Delineation of violence from functional aggression in mice: An ethological approach

Deepa Natarajan*, Han De Vries, Dirk-Jan Saaltink, Sietse F. de Boer, Jaap M. Koolhaas

*Corresponding author for this work

    Research output: Contribution to journalArticleAcademicpeer-review

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    The present study aims at delineating violence from aggression, using genetically selected high (SAL, TA, NC900) and low (LAL, TNA NC100) aggressive mouse strains. Unlike aggression, violence lacks intrinsic control, environmental constraints as well as functional endpoints. Conventional measures namely latency, frequency and duration were used initially to accomplish the objective of delineation using the above strains. However, these quantitative measures fail to reveal further details beyond the magnitude of differential aggression, especially within the high aggressive mouse strains. Hence, it was necessary to analyze further, the behavioral sequences that make up the agonistic encounter. Novel measures such as threat/(attack + chase) (T/AC) and offense/withdrawal (O/W) ratios, context dependency and first-order Markov chain analysis were used for the above purpose. Our present analyses reveal clear qualitative behavioral differences between the three high aggressive selection strains based on the following facets namely structure and context in an agonistic interaction. Structure refers to a detailed study of the agonistic interaction components (ritualistic display, offense and sensitivity to the opponent submission cues) between any two subjects (inter-male interaction for the present study). Context refers to the capacity to identify an opponent by nature of its state (free moving/anesthetized), sex and the environment (home/neutral territory). NC900 displayed context dependency and structurally a rich repertoire of agonistic interaction components with an opponent. SAL failed to show discrimination and its inter-male agonistic behavior is restricted to a repetitive and an opponent-insensitive pattern of attack and chase. TA was comparable to SAL in terms of the structure but sensitive to context variables. Thus, SAL seems to display a violent form of aggressive behavior, while NC900 display 'functional' hyperaggression against a docile opponent in an inter-male agonistic interaction.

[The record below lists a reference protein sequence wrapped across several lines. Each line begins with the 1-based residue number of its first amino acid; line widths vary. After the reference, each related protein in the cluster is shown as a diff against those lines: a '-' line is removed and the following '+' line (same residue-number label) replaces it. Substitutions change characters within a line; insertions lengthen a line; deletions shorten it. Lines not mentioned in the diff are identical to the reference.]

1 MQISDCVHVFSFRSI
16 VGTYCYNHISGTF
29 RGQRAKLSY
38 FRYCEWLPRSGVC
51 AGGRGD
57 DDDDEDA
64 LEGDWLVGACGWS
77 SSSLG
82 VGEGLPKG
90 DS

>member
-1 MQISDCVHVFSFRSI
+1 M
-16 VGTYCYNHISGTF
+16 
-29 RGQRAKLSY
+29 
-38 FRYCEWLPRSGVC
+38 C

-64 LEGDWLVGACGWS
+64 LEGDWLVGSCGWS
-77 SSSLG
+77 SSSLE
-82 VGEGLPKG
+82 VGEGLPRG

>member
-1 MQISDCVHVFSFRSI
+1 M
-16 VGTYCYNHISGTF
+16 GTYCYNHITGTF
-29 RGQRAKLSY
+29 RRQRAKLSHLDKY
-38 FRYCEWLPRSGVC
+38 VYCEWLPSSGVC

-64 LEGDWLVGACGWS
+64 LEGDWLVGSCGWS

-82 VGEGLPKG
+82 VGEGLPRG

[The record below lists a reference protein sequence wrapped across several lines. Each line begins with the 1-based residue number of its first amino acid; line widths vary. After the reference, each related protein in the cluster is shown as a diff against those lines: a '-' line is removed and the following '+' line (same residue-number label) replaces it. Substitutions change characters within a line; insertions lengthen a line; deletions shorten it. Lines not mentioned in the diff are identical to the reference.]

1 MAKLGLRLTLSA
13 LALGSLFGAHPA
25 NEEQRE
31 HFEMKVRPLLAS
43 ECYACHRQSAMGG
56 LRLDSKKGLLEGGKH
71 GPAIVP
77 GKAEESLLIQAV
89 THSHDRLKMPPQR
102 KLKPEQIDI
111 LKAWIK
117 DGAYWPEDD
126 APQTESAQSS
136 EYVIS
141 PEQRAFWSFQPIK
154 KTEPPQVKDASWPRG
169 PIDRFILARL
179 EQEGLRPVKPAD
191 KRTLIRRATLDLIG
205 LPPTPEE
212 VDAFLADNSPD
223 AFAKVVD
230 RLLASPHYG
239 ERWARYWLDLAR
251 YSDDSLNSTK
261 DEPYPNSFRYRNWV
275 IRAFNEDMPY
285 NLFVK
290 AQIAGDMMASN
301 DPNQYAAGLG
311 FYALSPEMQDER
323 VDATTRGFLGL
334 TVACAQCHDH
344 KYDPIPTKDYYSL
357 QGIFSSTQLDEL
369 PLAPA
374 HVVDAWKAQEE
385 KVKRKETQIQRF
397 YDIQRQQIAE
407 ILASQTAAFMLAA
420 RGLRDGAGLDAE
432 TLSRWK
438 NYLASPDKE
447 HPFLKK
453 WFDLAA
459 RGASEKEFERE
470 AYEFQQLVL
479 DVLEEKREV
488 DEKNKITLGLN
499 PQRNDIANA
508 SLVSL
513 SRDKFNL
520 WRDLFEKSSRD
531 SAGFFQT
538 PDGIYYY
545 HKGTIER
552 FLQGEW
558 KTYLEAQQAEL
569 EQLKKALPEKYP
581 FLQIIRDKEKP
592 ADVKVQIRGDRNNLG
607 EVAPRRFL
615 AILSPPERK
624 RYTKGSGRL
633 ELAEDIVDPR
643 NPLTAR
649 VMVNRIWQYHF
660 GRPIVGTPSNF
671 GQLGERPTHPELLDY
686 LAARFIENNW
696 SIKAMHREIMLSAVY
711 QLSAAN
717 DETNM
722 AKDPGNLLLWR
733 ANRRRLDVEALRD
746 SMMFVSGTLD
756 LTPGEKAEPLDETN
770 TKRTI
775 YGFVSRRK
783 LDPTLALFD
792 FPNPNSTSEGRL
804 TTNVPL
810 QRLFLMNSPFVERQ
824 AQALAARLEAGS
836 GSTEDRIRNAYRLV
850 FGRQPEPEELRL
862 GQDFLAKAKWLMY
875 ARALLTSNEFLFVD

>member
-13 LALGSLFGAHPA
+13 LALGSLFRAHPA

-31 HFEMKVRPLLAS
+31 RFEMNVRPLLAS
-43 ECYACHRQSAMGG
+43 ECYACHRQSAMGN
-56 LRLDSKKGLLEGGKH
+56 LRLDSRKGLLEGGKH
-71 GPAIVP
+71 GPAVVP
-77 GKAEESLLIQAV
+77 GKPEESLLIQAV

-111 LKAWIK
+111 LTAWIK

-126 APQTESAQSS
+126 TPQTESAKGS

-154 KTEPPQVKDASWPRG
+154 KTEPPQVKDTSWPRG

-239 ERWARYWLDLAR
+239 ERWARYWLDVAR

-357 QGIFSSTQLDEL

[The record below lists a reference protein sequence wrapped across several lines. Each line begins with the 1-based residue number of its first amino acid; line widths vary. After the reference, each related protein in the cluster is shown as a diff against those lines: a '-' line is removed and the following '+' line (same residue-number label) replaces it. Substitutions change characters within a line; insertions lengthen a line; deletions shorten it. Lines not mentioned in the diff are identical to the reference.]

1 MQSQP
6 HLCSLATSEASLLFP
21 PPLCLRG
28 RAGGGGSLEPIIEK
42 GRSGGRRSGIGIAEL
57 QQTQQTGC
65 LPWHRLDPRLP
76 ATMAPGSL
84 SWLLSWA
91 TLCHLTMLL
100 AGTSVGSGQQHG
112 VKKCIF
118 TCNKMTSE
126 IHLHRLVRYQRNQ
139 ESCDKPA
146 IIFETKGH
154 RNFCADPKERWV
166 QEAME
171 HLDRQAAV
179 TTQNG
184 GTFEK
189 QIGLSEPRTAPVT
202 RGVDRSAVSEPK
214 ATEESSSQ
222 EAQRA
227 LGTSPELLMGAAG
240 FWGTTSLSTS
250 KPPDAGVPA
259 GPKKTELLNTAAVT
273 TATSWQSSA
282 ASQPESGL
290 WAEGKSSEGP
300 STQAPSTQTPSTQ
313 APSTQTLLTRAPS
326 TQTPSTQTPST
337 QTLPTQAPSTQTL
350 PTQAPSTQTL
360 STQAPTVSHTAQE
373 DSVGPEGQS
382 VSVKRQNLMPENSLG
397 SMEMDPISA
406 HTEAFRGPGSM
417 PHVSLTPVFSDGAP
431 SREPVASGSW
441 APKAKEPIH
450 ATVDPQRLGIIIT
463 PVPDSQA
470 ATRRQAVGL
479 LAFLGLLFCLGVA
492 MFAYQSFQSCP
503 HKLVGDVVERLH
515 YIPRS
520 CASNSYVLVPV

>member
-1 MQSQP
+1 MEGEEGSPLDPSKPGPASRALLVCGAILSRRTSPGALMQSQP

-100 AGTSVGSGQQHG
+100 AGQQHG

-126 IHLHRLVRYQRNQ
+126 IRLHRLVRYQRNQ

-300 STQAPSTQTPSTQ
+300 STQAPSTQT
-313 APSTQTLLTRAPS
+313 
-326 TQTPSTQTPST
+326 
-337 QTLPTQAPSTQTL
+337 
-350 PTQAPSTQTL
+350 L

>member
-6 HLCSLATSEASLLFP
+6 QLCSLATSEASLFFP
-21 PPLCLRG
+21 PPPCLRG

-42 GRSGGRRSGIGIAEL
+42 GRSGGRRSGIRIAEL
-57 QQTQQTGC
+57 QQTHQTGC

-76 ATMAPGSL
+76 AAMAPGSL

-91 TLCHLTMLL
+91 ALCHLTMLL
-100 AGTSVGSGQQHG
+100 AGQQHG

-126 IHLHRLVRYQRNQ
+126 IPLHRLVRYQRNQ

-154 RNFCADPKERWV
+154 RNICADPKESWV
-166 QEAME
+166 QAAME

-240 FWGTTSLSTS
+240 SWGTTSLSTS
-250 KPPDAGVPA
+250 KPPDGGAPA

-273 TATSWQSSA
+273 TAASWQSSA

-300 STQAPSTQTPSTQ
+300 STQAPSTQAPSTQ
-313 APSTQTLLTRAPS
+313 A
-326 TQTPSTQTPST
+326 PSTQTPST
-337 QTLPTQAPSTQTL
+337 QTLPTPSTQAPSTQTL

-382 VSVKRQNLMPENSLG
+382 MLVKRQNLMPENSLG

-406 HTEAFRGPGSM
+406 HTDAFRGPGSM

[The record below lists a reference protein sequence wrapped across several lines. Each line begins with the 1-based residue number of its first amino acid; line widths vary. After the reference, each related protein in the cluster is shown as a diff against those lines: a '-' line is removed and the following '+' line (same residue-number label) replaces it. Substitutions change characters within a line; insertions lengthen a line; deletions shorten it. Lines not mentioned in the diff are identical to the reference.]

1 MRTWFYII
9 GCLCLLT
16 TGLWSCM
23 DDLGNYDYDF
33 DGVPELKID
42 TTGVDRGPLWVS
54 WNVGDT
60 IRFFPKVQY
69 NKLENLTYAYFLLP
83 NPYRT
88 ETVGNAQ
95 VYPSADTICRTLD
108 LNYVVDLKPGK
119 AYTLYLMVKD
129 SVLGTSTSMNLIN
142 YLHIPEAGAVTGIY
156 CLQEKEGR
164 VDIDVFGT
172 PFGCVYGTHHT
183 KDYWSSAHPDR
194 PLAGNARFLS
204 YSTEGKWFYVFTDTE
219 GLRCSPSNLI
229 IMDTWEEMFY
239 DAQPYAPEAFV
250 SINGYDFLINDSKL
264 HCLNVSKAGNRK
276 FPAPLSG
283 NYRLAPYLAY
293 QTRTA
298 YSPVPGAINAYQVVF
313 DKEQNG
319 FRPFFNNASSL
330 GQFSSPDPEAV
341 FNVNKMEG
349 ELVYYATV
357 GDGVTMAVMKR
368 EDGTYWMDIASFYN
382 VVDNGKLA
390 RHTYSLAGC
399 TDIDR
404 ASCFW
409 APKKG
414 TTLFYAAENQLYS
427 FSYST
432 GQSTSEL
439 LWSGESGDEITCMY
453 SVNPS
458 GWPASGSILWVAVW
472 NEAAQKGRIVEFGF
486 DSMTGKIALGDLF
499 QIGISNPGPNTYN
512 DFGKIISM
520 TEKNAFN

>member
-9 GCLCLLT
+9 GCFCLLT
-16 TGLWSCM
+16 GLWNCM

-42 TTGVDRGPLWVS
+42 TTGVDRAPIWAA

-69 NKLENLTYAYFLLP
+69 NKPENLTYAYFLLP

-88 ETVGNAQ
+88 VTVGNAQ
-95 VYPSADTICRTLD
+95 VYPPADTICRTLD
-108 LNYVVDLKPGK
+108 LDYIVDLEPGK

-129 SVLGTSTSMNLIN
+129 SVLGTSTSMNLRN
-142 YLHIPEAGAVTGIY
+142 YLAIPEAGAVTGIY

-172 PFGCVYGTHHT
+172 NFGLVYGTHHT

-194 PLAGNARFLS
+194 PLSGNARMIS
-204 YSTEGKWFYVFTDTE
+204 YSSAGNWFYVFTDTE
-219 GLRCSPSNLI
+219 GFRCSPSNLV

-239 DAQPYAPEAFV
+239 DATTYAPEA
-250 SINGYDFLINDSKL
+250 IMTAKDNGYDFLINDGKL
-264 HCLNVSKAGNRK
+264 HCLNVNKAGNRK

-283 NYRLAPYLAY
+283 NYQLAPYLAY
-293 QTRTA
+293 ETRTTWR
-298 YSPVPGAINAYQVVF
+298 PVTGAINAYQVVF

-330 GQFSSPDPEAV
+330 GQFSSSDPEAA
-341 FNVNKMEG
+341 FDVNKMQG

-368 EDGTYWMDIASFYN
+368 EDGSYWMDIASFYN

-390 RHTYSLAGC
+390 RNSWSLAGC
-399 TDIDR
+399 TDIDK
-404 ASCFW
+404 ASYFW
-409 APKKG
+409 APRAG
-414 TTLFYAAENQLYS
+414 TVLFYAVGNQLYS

Original languageEnglish
    Pages (from-to)73-90
    Number of pages18
    JournalBehavior Genetics
    Issue number1
    Publication statusPublished - Jan-2009


    • Functional aggression
    • Mouse models
    • SAL
    • TA
    • NC900
    • LAL
    • Psychopathology
    • Violence
    • Genetic selection
    • RATS
    • ATTACK

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